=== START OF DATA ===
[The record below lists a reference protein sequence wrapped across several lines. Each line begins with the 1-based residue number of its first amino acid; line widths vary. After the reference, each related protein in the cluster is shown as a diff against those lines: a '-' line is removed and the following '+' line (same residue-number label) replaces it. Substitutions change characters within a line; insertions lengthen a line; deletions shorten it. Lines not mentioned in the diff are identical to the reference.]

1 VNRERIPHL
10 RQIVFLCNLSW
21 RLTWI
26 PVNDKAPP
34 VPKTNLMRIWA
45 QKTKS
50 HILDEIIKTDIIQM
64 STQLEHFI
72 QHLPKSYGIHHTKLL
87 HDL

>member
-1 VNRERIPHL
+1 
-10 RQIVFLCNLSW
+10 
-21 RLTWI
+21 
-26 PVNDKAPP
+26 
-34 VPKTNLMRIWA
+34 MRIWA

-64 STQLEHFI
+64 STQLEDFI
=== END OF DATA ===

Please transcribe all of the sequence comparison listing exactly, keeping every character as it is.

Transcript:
[The record below lists a reference protein sequence wrapped across several lines. Each line begins with the 1-based residue number of its first amino acid; line widths vary. After the reference, each related protein in the cluster is shown as a diff against those lines: a '-' line is removed and the following '+' line (same residue-number label) replaces it. Substitutions change characters within a line; insertions lengthen a line; deletions shorten it. Lines not mentioned in the diff are identical to the reference.]

1 VNRERIPHL
10 RQIVFLCNLSW
21 RLTWI
26 PVNDKAPP
34 VPKTNLMRIWA
45 QKTKS
50 HILDEIIKTDIIQM
64 STQLEHFI
72 QHLPKSYGIHHTKLL
87 HDL

>member
-1 VNRERIPHL
+1 
-10 RQIVFLCNLSW
+10 
-21 RLTWI
+21 
-26 PVNDKAPP
+26 
-34 VPKTNLMRIWA
+34 MRIWA

-64 STQLEHFI
+64 STQLEDFI